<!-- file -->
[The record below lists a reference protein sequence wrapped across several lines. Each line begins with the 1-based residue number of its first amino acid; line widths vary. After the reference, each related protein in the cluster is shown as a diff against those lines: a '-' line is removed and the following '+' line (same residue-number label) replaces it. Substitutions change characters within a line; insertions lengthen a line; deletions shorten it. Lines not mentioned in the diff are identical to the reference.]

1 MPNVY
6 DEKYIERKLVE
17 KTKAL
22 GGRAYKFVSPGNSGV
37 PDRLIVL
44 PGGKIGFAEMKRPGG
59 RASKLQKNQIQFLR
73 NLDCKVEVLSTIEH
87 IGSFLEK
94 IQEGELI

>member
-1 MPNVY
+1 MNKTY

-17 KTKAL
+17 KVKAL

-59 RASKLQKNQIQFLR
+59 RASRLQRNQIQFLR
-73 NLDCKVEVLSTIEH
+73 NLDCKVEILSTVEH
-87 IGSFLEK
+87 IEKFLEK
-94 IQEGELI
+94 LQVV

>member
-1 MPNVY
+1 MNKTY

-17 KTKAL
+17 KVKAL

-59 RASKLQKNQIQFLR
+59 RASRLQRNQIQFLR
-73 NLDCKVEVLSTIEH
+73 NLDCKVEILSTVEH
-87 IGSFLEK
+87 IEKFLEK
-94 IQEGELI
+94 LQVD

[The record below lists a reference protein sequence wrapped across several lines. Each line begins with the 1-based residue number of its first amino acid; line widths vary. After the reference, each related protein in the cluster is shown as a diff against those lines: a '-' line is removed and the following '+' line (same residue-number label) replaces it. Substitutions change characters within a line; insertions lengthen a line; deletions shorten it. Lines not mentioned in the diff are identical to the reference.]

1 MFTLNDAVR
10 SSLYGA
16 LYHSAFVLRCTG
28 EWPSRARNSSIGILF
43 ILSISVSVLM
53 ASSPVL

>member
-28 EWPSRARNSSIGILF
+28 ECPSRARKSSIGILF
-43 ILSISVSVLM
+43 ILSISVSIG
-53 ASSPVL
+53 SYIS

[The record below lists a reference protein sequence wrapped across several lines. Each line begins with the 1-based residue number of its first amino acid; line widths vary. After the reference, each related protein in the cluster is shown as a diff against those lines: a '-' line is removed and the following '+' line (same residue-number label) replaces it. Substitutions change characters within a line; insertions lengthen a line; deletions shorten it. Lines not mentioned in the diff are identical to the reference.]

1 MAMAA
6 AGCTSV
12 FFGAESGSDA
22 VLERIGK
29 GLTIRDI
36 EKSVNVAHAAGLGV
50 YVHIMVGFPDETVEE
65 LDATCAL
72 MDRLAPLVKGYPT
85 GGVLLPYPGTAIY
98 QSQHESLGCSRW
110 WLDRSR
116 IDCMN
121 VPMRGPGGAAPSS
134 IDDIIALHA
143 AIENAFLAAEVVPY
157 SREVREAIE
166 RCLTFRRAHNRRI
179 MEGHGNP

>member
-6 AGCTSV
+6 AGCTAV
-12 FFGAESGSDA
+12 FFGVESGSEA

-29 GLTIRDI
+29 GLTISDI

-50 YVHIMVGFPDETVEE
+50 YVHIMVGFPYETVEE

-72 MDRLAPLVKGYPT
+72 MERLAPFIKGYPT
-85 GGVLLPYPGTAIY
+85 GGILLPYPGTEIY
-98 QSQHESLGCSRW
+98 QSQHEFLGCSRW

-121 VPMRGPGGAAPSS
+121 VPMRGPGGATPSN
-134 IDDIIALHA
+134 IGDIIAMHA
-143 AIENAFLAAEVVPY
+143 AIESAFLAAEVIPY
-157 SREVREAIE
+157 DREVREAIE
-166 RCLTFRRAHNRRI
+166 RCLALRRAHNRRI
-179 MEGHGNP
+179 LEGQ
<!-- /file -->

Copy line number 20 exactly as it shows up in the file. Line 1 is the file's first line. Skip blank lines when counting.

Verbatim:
+73 NLDCKVEILSTVEH